Batman: Arkham Knight #1– “Death of a Rival”
Written by Peter J. Tomasi
Illustrated by Viktor Bogdanovic
Inks by Art Thibert
Colored by John Rauch
Letters by Travis Lanham
It’s so very easy for a tie-in comic to become a cash-grab: get a familiar property, write a series that “reveals more of the story” or “expands the universe,” and people will buy it. Sadly, more often than not, these series come off as superfluous fluff that don’t have any actual bearing on the main property, especially those acting as a prequel or lead-in.
It’s oh so much more difficult to write a tie-in comic that is worth reading, let alone good. For every, say, ROM the Space Knight or Injustice: Gods Among Us there are a dozen Scribblenauts or Infinite Crisis: Fight for the Multiverse.
Those that work take the concepts set forth by their source material and build on top of them, using it as fertile ground to tell stories that flesh out characters, locations and events rather than just phoning it in to shill an established property.
Truth be told, it might be a bit too early to tell how effective Arkham Knight will be as a tie-in book, but even in these early stages it has several things going for it making it lean far more toward the latter than the former.
First things first, it has a solid foundation to build off of. The Arkham games had some of the best gameplay ever found in a superhero game, and even if the story in Arkham City went to some places near the end that you can’t really come back from, they still built a fairly well realized world to continue making games and telling stories.
Building off of that, Arkham Knight takes what (little) worked with the previously published companion books, Arkham Unhinged and Arkham City: Endgame, and either completely ignores the rest or twists the circumstances in ways that make them make sense. If you haven’t read either of those books… well, I’d hesitate to use the word “recommend” in this instance, but you could easily skip Unhinged without missing anything. Endgame is a little different, in that the book is actually decent until the last two pages or so, but this story actually borrows pretty heavily from that one. To make it easy on you, just in case you can’t track it down, I’ll sum it up thusly: the Joker is dead, his body has a bounty on it, and Batman goes back to Arkham Asylum to follow up on a clue the Joker left behind.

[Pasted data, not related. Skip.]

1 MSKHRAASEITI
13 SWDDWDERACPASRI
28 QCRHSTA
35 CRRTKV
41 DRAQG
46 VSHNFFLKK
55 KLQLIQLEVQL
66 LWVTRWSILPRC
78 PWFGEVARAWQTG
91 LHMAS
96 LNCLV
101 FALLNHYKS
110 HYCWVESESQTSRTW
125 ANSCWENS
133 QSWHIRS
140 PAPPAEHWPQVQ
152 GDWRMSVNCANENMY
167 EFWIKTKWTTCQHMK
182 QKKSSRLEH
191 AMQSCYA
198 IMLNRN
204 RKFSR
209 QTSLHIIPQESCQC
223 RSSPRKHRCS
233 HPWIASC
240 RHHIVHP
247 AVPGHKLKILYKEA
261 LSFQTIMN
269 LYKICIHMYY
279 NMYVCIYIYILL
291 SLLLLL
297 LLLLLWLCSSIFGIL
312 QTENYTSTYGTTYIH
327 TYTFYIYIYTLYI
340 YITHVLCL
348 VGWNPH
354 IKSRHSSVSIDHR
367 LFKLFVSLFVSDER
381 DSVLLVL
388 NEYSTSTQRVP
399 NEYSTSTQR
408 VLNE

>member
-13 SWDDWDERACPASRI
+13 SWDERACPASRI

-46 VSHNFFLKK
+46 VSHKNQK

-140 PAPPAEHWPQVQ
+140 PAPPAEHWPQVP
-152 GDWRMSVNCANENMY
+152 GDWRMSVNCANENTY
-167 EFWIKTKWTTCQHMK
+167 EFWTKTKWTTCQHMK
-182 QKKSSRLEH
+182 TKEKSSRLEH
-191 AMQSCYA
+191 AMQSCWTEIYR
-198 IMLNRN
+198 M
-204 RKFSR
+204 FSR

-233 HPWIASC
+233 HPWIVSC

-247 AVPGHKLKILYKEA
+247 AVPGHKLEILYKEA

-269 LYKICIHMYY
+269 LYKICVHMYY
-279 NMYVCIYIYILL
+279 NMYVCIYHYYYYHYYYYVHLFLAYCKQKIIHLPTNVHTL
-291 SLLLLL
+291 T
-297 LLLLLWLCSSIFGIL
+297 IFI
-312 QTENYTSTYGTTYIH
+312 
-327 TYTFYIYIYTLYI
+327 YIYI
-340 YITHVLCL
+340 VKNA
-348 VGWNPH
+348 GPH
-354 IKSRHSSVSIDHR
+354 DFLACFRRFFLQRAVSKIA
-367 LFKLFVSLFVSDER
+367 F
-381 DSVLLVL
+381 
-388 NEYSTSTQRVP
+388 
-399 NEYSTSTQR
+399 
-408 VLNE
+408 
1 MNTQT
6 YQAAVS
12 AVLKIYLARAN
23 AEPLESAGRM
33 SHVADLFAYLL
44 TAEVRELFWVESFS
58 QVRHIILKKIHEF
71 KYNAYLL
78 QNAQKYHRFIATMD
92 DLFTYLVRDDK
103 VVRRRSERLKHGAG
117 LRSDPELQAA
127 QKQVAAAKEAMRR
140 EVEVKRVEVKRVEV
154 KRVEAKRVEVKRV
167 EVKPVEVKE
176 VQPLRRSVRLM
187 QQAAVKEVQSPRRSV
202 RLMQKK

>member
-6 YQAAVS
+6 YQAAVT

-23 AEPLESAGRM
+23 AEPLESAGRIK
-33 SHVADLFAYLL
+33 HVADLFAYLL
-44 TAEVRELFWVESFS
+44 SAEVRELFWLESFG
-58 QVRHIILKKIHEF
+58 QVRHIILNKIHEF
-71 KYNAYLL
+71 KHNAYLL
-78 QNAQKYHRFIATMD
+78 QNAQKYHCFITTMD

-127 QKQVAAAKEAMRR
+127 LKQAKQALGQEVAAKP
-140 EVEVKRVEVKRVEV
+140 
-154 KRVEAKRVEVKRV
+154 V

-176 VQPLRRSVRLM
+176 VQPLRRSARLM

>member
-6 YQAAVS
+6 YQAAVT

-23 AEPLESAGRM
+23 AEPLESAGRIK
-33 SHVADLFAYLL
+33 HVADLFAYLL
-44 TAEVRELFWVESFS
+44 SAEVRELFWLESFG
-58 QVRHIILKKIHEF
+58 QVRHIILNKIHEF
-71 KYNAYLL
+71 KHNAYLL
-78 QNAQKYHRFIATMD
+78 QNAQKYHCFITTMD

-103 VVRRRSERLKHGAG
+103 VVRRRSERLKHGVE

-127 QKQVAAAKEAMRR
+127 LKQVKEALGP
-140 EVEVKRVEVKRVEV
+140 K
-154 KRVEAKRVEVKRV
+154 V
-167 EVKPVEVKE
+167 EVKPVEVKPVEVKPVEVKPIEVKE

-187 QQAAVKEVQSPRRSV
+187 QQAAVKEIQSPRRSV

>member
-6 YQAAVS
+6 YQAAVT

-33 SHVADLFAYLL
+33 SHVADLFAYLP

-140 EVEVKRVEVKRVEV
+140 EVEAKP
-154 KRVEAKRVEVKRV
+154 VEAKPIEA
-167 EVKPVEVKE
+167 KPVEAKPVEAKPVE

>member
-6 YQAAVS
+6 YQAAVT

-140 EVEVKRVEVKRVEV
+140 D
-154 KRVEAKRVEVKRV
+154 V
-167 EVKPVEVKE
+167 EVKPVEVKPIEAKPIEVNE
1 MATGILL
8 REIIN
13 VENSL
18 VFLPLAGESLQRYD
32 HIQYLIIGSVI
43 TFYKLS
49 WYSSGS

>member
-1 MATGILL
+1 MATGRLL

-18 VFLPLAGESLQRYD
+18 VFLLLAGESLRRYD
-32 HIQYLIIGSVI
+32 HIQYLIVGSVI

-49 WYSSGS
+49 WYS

What struck me most about this book that most others of its ilk lack is that it’s funny. That’s not to say it’s a luagh-a-minute riot, but it doesn’t get bogged down in the Serious Nature of the Circumstances that its predecessors did.
Tomasi, no stranger to most comic fans, really breathes some life into this book and adds depth and characterization that could have easily been glossed over. Those panels up there follow a conversation Bruce has with Alfred, and their rapport is as spot-on as you could possibly want it to be. While the games had Alfred and Oracle as guides and not much else (which, to be fair, is about all they could be given the circumstances), Bruce actually interacts with the two of them here that shows just how close of a relationship he has with them. They’re nice little character moments that show that he has a history with them and that they’re his family, not just allies and partners.
The illustration is quite nice, too. The Arkham reimaginings of the characters have been softened and streamlined a bit to flow easier on the page, and Bogdanovic has a good feel of the action inherent in this series. He illustrates the trademark takedowns in a way that make sense on the page, and are just as brutal as they are in the games.
So far, we’re three installments in, and the limits of the a series like this are there, if not glaringly obvious or to the detriment of the material: the Arkham Knight is hanging out in the background, but we’re not given any more hints to his motivation or characterization; the events of Endgame are for the most part built upon incredibly well to the point that it redeems that book, but there are still a few awkward moments where things don’t quite flow smoothly; and the ending of Arkham City, as great as it was, has left certain characters in spots that won’t be easy to move on from.
All in all, though, this was a great, fun read. Hopefully it doesn’t lose any steam or energy as it leads up to the long-awaited next installment of the Arkham video game series and keeps telling good, entertaining stories to boot.
- You’re a fan of the Arkham video games.
- You’ve read the previous Arkham tie-in comics and want to know more.
- You just enjoy seeing Batman punch crooks in the face really, really hard.
Overall: There are a few hiccups, but this is far better than a tie-in comic to a video game has an expectation of being. It’s fun, funny, and fast-paced, building on what works from previous iterations and doing away with what doesn’t to tell a streamlined, gripping story that feels like it’s actually worth reading.